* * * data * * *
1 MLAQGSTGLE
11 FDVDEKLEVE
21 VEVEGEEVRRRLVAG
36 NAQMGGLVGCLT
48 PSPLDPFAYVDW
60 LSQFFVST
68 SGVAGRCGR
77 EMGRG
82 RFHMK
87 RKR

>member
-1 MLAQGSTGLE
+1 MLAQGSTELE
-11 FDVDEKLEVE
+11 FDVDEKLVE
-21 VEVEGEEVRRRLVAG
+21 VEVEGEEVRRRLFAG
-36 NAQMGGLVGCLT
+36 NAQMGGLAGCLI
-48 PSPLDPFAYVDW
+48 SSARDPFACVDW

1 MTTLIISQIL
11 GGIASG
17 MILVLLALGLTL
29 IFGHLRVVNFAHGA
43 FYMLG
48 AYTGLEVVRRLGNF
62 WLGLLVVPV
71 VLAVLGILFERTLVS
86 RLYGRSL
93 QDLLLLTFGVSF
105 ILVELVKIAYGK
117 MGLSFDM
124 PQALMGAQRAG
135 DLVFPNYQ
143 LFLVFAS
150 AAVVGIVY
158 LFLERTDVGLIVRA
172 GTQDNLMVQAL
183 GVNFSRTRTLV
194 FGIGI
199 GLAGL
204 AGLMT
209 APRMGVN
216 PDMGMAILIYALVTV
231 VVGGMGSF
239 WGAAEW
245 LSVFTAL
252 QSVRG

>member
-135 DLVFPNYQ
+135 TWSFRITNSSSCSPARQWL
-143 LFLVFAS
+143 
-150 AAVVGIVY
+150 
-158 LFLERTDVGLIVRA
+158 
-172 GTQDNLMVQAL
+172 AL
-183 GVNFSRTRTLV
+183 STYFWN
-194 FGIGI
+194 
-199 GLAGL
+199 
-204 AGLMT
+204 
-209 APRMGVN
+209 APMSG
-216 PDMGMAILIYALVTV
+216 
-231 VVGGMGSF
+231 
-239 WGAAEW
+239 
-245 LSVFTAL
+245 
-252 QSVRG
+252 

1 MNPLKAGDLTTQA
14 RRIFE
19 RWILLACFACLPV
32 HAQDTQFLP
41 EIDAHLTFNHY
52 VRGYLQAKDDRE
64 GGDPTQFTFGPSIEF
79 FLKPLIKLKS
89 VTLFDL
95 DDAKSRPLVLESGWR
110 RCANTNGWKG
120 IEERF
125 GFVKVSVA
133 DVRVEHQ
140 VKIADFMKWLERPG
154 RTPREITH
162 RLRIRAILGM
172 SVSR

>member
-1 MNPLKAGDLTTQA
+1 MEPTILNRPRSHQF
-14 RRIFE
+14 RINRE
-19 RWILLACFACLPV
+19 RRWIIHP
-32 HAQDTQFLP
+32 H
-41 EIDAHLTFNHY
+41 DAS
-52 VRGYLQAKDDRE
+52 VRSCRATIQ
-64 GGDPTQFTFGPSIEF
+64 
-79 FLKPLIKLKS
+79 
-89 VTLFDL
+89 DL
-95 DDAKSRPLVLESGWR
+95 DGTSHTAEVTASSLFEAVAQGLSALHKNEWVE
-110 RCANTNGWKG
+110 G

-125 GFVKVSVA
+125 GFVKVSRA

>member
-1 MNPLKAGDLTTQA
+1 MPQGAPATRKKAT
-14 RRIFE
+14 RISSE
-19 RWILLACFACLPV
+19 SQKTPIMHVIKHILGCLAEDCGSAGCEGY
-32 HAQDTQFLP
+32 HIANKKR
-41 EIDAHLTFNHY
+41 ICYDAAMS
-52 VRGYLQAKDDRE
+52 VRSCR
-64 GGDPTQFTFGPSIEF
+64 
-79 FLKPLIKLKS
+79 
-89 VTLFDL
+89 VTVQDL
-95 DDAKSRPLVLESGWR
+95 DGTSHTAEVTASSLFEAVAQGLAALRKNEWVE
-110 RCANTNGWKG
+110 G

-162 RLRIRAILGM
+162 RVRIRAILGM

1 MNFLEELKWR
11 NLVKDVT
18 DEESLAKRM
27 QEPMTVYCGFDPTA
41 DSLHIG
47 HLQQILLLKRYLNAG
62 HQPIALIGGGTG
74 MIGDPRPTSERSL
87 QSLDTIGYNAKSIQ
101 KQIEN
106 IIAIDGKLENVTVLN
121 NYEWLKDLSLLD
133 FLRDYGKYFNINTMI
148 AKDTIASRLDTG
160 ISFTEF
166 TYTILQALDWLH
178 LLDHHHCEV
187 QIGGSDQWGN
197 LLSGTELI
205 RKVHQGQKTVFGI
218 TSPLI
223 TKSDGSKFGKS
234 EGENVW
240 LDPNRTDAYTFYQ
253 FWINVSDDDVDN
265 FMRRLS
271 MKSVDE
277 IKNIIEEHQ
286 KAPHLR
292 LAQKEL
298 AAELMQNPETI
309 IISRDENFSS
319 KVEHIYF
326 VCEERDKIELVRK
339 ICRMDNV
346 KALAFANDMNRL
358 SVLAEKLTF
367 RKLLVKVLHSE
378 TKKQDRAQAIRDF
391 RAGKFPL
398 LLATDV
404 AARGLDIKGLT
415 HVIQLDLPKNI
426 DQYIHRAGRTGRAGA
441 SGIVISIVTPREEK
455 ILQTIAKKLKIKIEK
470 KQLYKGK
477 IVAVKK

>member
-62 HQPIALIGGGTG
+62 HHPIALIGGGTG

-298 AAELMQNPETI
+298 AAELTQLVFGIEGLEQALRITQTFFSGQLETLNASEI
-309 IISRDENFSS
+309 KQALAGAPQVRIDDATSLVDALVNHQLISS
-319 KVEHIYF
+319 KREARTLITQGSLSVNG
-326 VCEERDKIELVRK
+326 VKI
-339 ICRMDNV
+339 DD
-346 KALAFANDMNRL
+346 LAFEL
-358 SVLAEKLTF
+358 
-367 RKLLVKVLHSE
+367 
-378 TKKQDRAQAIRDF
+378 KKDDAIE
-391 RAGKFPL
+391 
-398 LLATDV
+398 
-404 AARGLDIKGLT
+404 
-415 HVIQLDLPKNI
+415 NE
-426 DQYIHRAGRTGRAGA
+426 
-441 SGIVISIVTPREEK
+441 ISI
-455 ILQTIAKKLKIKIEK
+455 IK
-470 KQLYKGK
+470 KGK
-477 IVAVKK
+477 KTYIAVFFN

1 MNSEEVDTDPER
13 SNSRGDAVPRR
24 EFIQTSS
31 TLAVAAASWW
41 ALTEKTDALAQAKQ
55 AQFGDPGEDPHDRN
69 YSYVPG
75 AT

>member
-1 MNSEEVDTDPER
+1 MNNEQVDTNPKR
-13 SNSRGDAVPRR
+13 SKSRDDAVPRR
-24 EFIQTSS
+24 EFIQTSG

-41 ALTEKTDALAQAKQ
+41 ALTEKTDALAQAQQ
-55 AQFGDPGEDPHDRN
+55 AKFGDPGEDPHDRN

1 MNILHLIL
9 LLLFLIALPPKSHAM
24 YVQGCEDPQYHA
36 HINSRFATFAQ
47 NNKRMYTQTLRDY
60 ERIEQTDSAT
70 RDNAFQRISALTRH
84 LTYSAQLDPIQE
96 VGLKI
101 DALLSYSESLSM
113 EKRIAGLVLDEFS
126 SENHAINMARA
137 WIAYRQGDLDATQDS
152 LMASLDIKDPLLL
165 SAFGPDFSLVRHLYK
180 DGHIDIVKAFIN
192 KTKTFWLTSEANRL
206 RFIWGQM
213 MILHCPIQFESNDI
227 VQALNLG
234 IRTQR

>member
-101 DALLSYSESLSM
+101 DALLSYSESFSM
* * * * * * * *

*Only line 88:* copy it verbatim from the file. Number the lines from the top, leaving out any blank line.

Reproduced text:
79 FLKPLIKLKS